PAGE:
In early July 2014, Lumiere Place accountants noticed that several slot machines from their casino had gone mad for a couple of days. The certified software gives casinos fixed edge so that casinos know how much they earn in a long run, let it be 7,129 cents for each dollar. But on June 2 and 3, several slot machines at Lumiere Place had paid much more than they had received, though no major jackpot had been awarded. In the gambling industry lingo, it is called negative hold. As the casino software is not affected by any fits of madness, the only explanation for that was cheating.
The casino security service checked their video archives and identified the reason, a black-haired middle-aged man in a polo with a square brown bag. Unlike other con men, he wasn't obviously cheating on their slot machines. He played only at old-fashioned models produced by the Australian Aristocrat Leisure manufacture. He was playing played, pushing the buttons, like in any other game, furtively holding his iPhone close to the slot’s screen.
He would leave the slot machine, then return back to it for another try and win the bank. The player would make a bet from $20 to $60 and win about $1300; after than make a cashout and go to another slot machine to repeat the whole pattern. He won about $21.000 in 2 days. The only suspicious thing about him was the way he would hold his index finger above the “Spin” button; the man would hold it above the button for long enough before finally pushing it. Common players don’t do anything like that.
On June 9, Lumiere Place shared what they had found out with the Missouri Gambling Comission, which issued a warning for the state. After that, several casinos discovered that they had been tricked the same way, though in particular cases there had been some other players. And, in every case, the players had been holding their phones in front of the slot machines' screens.
Having examined car rental records, Missouri authorities identified the player from Lumiere Place as Murat Bliev, a 37-year-old Russian citizen. Bliev returned back to Moscow on June 6 and was sent back to the USA by the criminal enterprise he was a member of, based in Saint-Petersburg and making a specialty of worldwide slot scamming, soon after his arrival. It was a serious mistake of the enterprise, quietly making money by cracking some of the most valued algorithms in the gambling industry, to send him back.
From Russia with Fraud
Russia has become a nest of criminals hacking slot machines since 2009, when gambling was virtually restricted in the country. Vladimir Putin believed this step would reduce the influence of Georgian criminal enterprises. Casinos had to sell all their slot machines with great discounts to any buyers they could find. Some of these slot machines were purchased by the perpetrators who wanted to know how to upload new games to old boards. Naturally, some of these slot machines were purchased but Murat Bliev’s bosses who wanted to find vulnerabilities in slots’ source code.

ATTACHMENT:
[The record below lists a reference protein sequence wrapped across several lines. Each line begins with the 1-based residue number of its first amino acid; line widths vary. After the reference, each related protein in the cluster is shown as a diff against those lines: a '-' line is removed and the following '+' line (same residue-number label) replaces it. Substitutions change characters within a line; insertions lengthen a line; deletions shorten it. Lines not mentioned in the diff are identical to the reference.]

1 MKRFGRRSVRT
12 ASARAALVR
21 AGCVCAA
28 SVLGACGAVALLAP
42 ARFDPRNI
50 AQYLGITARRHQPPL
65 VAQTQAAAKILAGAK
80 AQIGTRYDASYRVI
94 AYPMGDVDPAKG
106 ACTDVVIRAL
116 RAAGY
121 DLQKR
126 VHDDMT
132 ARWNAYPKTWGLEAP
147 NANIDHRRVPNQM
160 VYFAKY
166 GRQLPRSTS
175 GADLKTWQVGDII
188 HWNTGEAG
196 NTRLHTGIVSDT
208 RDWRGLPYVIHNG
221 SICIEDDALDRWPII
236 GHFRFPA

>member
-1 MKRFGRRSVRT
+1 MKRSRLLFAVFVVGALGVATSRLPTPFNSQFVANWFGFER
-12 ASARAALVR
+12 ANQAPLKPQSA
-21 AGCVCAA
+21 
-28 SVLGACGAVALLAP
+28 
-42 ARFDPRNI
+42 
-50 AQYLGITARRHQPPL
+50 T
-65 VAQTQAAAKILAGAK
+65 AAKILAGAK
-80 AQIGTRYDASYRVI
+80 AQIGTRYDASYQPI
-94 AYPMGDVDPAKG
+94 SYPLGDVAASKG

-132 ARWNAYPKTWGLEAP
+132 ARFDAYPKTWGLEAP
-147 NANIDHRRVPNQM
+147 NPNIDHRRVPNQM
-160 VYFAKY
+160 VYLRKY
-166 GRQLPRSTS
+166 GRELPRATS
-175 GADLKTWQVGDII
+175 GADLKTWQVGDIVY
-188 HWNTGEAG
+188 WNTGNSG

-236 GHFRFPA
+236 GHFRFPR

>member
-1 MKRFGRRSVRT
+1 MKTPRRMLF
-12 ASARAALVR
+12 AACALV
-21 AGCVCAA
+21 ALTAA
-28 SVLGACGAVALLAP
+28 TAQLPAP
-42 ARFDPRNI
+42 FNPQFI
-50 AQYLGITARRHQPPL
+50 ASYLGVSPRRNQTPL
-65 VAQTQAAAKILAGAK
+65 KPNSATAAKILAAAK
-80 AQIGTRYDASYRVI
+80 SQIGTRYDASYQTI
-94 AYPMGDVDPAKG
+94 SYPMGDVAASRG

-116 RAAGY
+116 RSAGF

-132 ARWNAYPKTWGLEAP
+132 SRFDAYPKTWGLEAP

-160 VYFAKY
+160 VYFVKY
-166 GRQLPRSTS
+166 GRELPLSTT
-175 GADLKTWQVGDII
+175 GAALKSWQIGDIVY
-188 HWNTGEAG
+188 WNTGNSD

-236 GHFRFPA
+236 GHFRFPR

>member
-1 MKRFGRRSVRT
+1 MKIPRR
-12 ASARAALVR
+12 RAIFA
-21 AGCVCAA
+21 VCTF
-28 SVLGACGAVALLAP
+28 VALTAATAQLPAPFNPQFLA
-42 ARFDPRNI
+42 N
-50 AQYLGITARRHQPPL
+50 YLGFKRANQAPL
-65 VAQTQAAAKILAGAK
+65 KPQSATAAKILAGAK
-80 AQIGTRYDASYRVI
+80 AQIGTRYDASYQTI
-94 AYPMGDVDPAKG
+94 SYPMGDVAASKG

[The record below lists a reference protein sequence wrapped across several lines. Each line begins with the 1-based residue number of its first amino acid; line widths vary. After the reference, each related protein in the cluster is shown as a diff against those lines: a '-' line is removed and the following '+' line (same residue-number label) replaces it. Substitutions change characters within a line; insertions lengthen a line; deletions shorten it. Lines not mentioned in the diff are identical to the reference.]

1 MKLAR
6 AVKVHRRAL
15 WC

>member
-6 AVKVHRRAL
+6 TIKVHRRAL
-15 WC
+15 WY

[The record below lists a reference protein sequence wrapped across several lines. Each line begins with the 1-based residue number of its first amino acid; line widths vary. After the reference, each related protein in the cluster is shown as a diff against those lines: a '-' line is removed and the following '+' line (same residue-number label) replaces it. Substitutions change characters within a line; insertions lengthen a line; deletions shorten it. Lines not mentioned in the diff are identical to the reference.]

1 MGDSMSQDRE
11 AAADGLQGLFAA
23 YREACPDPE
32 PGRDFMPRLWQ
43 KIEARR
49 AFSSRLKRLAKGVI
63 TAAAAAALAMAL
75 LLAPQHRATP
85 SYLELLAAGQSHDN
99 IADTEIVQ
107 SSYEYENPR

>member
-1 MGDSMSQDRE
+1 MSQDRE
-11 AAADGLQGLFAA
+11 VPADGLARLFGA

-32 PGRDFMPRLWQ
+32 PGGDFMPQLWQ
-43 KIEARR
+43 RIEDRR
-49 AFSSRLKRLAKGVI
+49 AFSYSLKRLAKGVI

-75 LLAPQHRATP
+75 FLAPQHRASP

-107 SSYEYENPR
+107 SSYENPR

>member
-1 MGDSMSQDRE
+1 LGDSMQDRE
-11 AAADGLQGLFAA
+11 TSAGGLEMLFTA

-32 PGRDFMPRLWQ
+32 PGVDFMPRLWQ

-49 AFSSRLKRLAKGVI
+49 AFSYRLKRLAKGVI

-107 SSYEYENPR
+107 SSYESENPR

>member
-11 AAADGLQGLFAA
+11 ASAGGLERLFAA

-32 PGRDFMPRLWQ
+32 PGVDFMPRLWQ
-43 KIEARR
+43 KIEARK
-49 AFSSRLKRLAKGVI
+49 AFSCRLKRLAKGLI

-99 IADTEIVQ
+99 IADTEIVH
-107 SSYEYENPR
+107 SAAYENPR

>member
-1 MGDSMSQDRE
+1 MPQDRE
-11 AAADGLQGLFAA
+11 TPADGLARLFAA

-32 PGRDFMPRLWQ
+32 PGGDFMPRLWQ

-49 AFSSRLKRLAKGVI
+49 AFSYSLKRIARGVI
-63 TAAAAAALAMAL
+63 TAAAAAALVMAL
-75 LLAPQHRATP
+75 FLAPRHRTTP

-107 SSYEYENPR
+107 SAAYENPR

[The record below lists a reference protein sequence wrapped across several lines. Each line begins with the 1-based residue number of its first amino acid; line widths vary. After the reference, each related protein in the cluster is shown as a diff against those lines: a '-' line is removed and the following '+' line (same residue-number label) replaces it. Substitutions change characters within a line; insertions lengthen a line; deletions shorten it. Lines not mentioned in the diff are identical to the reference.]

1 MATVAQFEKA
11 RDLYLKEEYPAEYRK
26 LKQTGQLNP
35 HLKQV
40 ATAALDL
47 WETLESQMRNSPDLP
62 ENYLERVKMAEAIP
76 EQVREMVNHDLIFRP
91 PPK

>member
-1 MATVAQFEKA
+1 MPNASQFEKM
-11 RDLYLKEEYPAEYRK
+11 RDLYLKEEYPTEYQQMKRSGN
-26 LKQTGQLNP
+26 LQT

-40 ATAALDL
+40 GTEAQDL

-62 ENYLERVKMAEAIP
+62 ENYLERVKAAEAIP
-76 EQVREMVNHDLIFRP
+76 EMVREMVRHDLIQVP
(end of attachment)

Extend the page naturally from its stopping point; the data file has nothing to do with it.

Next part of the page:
In 2011, central and eastern Europe casinos registered a number of incidents when the slots produced by the Austrian developer Novomatic paid unbelievably huge sums. Novomatic’s engineers couldn’t find any evidence of manipulations made to their slots and decided that the perpetrators had found out the way to predict slots’ behavior. ‘It is possible to detect some “patterns” in the game outcome by focused and prolonged observation of particular games’, reported the company to its clients in February 2011.
Such tracing is expensive. The game outcomes are generated by pseudorandom number generators which are designed to give unpredictable results. Government regulators certify all algorithms before they are implemented in casinos.
But the name contains this word “pseudo” which means that generated numbers are not truly random. They are created with code instructions so they are a bit deterministic. Input data depends on the current slot state. Input data may vary in different periods of time because it comes from the internal clock. It means, that if hackers know how the pseudorandom number generators work, they have to analyze how the slot works before they can find out the patterns. It takes time and computer power so it is impossible to do in a casino as it will attract securities’ attention.
Lumiere Place case showed that Murat Bliev and his companions had found the way to overcome this obstacle. Darin Hoke, who was the head of surveillance at L’Auberge du Lac Casino Resort in Lake Charles, Louisiana, carried out his own investigation. Having talked to his colleagues who had reported unusual slots’ behavior, and examined photos taken by surveillance cameras, he identified 25 possible perpetrators who had been working in casinos around the world, from California to Romania and Macau. Hoke checked out hotel records and found out that 2 of Bliev’s companions from Saint Louis had stayed in the USA and had been heading to the Pechanga Resort & Casino in Temecula, California.